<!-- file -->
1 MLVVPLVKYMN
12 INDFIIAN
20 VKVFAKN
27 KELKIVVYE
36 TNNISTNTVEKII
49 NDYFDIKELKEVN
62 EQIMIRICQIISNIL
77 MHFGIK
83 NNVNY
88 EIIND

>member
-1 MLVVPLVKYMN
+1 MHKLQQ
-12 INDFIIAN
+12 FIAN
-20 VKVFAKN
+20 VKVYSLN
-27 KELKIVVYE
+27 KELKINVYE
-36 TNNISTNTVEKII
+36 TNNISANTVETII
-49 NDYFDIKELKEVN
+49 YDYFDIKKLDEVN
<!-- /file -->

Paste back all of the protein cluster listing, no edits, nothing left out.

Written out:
1 MLVVPLVKYMN
12 INDFIIAN
20 VKVFAKN
27 KELKIVVYE
36 TNNISTNTVEKII
49 NDYFDIKELKEVN
62 EQIMIRICQIISNIL
77 MHFGIK
83 NNVNY
88 EIIND

>member
-1 MLVVPLVKYMN
+1 MHKLQQ
-12 INDFIIAN
+12 FIAN
-20 VKVFAKN
+20 VKVYSLN
-27 KELKIVVYE
+27 KELKINVYE
-36 TNNISTNTVEKII
+36 TNNISANTVETII
-49 NDYFDIKELKEVN
+49 YDYFDIKKLDEVN